A “Spasmodic, Improvisational Response”: Richard Posner Tackles the New DepressionBy Dwyer Gunn
Please welcome to our corps of in-house bloggers Dwyer Gunn, a young writer who has studied economics at Wellesley, worked in finance, and been a research assistant at the Becker Center on Chicago Price Theory.
“The biggest economic crisis since the Great Depression,” as described by Richard Posner, began in December of 2007 amidst plunging housing prices and reached its climax in September of 2008 as Lehman Brothers filed for bankruptcy, Fannie Mae and Freddie Mac were placed into conservatorship, and American International Group (A.I.G.) received a government bailout. Throughout the crisis, people all over the country have struggled to understand the causes of the meltdown and the complicated policies the government is pursuing to restore the economy to health.
In his new book A Failure of Capitalism: The Crisis of 2008 and the Descent into Depression, Richard Posner provides a definitive primer on the subject suitable for experts and amateurs alike. He analyzes the underlying causes of the crisis, the government’s policy responses so far, and offers some thoughts on the future of our financial system. Along the way, Posner also explains why he believes the crisis is indeed a depression, disputes the popular idea that investors and banks who bet on rising housing prices were behaving irrationally, and points out the (small) silver lining to the crisis.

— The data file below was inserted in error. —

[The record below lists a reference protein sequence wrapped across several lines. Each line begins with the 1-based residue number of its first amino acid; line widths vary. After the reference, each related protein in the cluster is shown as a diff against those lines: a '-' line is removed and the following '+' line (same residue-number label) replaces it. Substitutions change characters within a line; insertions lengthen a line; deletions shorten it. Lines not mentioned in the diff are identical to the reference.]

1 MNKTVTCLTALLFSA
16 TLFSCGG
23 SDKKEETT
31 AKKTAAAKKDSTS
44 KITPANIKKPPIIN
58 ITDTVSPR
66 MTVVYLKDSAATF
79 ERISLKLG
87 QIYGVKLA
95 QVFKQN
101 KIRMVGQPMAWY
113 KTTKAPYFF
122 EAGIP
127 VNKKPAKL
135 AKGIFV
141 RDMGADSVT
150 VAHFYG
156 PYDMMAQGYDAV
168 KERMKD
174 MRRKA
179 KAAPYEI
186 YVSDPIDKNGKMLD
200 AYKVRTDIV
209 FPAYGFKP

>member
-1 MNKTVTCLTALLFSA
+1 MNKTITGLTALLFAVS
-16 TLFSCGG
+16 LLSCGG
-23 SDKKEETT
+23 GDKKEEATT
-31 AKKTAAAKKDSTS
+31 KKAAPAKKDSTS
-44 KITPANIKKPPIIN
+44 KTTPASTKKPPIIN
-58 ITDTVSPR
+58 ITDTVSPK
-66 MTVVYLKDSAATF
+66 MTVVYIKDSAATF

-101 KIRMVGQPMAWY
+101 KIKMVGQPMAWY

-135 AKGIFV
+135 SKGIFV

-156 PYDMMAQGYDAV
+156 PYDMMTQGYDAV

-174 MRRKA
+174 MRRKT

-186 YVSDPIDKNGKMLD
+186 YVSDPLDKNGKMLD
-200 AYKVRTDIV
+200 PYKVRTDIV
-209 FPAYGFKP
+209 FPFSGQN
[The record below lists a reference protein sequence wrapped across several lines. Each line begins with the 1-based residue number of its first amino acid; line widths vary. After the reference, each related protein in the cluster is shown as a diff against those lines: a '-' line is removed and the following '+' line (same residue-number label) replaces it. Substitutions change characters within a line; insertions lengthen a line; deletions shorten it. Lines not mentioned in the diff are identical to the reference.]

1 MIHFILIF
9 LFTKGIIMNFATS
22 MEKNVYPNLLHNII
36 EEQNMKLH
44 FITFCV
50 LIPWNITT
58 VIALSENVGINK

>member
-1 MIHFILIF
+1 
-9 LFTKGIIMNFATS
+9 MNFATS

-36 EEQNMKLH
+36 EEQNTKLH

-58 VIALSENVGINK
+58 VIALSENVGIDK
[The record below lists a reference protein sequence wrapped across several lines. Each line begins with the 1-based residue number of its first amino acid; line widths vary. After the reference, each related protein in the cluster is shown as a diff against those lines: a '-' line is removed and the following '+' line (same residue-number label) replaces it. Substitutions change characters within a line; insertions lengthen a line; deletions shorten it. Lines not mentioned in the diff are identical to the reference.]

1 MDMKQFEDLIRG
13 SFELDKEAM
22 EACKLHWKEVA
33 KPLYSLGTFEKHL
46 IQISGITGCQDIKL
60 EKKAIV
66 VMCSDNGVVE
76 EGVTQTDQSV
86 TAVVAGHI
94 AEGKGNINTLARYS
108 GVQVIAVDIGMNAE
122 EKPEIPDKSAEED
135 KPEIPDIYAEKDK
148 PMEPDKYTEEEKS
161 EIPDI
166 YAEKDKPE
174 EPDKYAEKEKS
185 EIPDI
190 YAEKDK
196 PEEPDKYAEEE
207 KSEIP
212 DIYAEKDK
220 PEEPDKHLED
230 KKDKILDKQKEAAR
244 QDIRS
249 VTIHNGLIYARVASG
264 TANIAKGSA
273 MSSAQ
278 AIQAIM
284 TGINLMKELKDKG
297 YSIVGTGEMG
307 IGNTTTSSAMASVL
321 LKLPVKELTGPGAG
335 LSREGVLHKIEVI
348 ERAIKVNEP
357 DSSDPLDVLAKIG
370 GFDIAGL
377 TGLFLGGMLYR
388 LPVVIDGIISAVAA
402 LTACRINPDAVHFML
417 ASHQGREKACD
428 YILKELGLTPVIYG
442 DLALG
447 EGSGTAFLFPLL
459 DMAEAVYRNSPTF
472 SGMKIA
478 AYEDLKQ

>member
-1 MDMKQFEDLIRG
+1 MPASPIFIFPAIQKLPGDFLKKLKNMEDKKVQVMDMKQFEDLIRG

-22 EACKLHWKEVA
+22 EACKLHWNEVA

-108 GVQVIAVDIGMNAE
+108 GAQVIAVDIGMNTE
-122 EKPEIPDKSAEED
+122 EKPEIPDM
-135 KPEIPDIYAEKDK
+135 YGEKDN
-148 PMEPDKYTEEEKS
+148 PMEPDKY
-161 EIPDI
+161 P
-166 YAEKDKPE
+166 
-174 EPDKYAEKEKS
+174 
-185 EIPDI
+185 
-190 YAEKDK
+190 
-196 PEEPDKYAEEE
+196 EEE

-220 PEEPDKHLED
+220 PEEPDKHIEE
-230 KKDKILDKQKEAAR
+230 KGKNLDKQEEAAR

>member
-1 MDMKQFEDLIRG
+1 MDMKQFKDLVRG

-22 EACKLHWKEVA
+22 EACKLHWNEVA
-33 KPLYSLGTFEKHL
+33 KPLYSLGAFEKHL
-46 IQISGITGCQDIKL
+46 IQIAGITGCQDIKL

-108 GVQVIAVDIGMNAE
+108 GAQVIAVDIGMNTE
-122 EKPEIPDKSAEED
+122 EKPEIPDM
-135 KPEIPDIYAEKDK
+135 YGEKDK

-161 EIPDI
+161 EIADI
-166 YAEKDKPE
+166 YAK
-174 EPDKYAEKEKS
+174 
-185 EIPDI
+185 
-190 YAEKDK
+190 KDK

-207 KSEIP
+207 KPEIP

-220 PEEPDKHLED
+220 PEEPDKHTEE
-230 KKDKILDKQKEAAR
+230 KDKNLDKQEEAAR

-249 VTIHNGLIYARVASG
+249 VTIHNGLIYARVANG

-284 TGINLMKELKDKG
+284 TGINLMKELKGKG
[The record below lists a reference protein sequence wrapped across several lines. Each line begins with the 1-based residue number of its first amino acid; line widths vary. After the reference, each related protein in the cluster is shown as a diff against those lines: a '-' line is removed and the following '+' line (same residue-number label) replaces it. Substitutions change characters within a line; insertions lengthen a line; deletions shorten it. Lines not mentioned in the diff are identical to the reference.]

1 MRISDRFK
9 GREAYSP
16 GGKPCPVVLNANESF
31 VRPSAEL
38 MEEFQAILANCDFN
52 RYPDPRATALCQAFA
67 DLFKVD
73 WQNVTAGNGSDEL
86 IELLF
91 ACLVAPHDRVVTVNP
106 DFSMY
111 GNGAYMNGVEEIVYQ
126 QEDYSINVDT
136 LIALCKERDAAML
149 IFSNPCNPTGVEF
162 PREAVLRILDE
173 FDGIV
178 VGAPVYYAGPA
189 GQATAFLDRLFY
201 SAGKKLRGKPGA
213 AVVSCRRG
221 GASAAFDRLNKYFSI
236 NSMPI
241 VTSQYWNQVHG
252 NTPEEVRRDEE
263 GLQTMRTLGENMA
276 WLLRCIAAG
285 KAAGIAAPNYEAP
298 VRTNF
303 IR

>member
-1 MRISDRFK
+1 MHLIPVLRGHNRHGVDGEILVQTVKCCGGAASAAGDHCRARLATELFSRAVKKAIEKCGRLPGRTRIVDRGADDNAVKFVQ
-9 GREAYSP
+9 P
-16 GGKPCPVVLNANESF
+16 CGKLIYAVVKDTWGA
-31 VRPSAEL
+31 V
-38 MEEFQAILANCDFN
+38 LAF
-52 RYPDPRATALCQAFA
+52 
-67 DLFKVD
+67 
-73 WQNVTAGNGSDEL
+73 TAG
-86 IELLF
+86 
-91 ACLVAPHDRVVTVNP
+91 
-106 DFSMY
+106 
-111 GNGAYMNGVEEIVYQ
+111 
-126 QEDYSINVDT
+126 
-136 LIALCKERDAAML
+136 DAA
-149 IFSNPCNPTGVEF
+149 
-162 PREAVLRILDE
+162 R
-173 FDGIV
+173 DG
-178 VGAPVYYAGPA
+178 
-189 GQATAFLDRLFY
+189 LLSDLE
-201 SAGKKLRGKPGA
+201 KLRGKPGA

Posner is a judge of the United States Court of Appeals for the Seventh Circuit and a senior lecturer at the University of Chicago Law School. He has written a number of books, blogs regularly with Gary Becker, and will soon blog weekly on the financial crisis at a blog called A Failure of Capitalism at TheAtlantic.com.
We mentioned Posner’s new book earlier, and now he has agreed to answer some of our questions about it and the financial crisis.
What caused the financial crisis? Was it the government’s fault?